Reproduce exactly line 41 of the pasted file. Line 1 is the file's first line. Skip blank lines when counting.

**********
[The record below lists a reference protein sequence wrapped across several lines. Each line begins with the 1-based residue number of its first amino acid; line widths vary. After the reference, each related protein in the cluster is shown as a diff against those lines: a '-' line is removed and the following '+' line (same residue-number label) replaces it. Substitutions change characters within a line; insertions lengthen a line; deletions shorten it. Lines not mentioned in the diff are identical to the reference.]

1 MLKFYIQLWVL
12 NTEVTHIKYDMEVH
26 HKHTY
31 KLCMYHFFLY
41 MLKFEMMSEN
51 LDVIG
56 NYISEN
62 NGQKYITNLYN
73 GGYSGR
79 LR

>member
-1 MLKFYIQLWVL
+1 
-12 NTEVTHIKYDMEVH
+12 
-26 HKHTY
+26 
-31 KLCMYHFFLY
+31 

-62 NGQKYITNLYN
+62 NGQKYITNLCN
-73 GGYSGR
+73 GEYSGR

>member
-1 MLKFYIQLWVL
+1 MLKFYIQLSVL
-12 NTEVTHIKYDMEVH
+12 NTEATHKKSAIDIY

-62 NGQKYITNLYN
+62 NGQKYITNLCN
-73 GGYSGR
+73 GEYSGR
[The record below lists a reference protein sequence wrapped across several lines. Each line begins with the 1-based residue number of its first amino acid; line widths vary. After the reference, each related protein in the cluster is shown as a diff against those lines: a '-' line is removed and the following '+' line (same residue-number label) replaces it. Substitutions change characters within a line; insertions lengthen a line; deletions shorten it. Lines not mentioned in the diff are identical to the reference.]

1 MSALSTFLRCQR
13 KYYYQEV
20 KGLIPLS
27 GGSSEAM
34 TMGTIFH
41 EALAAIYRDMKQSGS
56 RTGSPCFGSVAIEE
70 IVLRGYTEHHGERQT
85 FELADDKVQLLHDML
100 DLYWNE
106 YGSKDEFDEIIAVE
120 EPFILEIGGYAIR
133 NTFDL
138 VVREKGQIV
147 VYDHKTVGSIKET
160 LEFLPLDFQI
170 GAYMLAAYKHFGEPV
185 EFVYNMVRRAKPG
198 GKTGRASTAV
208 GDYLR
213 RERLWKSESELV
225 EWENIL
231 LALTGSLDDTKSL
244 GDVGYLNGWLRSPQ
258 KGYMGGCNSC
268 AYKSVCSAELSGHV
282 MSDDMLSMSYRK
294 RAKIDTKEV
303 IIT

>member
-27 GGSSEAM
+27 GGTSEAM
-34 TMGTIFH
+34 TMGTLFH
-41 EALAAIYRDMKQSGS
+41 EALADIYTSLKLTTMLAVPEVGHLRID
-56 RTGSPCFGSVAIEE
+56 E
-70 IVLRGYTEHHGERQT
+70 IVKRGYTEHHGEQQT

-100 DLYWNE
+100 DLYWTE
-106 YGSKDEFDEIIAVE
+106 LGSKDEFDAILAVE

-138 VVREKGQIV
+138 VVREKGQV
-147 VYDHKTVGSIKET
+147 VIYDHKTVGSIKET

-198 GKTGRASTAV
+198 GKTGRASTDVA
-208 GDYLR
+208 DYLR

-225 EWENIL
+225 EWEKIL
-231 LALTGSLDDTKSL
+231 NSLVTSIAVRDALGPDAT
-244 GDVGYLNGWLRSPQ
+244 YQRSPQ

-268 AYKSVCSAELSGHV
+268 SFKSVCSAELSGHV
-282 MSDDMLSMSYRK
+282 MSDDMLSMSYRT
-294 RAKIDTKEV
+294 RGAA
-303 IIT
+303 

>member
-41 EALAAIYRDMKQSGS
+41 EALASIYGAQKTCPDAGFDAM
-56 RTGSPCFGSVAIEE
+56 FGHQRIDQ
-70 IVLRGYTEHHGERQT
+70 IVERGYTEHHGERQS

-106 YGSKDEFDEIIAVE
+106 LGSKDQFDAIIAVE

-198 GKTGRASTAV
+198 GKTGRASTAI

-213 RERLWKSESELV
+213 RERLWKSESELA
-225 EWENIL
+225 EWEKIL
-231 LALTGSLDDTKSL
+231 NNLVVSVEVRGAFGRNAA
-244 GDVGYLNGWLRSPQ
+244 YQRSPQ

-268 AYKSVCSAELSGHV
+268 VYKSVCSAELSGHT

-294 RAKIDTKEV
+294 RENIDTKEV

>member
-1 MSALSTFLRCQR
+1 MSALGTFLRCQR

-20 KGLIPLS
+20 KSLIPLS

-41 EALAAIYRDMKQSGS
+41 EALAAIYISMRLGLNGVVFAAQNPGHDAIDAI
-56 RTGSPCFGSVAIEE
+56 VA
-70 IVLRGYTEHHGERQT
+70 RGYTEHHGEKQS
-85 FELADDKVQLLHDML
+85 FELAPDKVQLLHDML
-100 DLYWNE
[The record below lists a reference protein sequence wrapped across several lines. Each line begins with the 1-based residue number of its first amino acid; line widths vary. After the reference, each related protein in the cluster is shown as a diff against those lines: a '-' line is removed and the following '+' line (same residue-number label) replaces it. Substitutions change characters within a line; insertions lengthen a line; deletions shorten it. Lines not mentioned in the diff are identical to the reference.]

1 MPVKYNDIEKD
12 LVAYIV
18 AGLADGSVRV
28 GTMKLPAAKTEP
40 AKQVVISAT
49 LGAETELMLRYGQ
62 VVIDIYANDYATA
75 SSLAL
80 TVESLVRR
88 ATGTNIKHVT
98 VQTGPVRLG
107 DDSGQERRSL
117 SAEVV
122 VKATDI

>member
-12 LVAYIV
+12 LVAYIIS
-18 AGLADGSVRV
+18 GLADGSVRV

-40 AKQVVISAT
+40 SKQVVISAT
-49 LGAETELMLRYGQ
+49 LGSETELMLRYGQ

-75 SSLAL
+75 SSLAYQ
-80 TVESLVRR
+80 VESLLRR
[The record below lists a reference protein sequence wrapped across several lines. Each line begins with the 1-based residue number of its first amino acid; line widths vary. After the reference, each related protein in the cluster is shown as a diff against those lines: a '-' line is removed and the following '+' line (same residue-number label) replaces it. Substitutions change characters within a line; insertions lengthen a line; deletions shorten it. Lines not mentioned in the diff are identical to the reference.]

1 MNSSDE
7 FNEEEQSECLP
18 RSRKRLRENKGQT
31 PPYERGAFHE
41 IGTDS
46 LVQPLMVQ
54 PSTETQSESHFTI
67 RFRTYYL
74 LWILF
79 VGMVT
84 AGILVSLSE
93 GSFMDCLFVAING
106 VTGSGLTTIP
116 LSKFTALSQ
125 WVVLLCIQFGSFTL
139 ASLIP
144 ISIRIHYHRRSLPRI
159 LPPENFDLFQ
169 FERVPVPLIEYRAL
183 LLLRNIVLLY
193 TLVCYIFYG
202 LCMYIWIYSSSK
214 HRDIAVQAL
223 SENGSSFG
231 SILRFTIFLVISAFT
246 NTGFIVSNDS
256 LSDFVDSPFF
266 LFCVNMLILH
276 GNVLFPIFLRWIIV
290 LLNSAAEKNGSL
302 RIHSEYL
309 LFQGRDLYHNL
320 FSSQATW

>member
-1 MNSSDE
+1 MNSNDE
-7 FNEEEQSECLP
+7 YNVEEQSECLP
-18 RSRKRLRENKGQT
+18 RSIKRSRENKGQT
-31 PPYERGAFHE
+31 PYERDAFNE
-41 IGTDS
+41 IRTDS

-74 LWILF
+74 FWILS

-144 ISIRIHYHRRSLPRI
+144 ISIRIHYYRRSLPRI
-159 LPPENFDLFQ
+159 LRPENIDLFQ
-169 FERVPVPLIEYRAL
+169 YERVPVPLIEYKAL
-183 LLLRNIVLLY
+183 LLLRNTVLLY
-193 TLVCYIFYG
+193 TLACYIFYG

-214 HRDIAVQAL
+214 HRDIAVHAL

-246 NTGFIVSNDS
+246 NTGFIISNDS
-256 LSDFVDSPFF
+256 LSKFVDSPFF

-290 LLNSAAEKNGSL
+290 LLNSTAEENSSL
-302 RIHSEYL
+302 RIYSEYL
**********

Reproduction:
56 RTGSPCFGSVAIEE